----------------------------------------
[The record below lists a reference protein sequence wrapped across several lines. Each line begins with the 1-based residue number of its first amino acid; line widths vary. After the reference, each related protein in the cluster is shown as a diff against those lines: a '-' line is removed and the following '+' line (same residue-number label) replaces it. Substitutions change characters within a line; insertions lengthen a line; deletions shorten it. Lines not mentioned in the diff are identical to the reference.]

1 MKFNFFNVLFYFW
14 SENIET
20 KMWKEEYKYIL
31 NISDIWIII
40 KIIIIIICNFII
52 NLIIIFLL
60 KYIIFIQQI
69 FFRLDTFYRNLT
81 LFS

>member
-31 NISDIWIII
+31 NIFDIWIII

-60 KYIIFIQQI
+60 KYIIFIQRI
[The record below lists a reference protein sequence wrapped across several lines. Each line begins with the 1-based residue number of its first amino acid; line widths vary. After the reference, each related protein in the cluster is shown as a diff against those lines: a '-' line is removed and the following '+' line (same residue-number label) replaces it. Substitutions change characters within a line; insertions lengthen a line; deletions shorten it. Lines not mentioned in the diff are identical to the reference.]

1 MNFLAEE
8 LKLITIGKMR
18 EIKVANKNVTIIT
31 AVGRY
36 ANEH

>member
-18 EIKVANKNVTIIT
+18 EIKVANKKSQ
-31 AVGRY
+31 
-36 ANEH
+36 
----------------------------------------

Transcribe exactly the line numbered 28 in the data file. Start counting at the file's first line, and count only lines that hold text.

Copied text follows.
+36 